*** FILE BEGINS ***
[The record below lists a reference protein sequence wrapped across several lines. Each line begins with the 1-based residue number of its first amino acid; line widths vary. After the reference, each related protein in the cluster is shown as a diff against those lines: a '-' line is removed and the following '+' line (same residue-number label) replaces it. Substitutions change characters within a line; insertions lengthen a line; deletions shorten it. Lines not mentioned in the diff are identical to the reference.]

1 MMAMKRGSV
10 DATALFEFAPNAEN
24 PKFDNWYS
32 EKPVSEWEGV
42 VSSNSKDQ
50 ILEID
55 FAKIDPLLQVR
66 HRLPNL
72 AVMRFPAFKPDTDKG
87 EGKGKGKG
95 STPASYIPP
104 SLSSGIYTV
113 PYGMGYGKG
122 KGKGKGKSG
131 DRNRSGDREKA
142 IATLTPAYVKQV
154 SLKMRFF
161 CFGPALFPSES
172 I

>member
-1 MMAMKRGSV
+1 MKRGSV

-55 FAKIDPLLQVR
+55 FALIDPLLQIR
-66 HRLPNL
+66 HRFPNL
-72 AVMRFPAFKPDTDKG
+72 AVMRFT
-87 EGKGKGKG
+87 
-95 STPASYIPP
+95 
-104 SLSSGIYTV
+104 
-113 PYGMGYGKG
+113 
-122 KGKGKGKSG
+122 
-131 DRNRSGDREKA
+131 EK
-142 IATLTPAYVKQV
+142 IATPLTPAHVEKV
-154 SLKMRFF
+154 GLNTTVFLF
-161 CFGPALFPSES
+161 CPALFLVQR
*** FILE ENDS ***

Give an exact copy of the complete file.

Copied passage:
[The record below lists a reference protein sequence wrapped across several lines. Each line begins with the 1-based residue number of its first amino acid; line widths vary. After the reference, each related protein in the cluster is shown as a diff against those lines: a '-' line is removed and the following '+' line (same residue-number label) replaces it. Substitutions change characters within a line; insertions lengthen a line; deletions shorten it. Lines not mentioned in the diff are identical to the reference.]

1 MMAMKRGSV
10 DATALFEFAPNAEN
24 PKFDNWYS
32 EKPVSEWEGV
42 VSSNSKDQ
50 ILEID
55 FAKIDPLLQVR
66 HRLPNL
72 AVMRFPAFKPDTDKG
87 EGKGKGKG
95 STPASYIPP
104 SLSSGIYTV
113 PYGMGYGKG
122 KGKGKGKSG
131 DRNRSGDREKA
142 IATLTPAYVKQV
154 SLKMRFF
161 CFGPALFPSES
172 I

>member
-1 MMAMKRGSV
+1 MKRGSV

-55 FAKIDPLLQVR
+55 FALIDPLLQIR
-66 HRLPNL
+66 HRFPNL
-72 AVMRFPAFKPDTDKG
+72 AVMRFT
-87 EGKGKGKG
+87 
-95 STPASYIPP
+95 
-104 SLSSGIYTV
+104 
-113 PYGMGYGKG
+113 
-122 KGKGKGKSG
+122 
-131 DRNRSGDREKA
+131 EK
-142 IATLTPAYVKQV
+142 IATPLTPAHVEKV
-154 SLKMRFF
+154 GLNTTVFLF
-161 CFGPALFPSES
+161 CPALFLVQR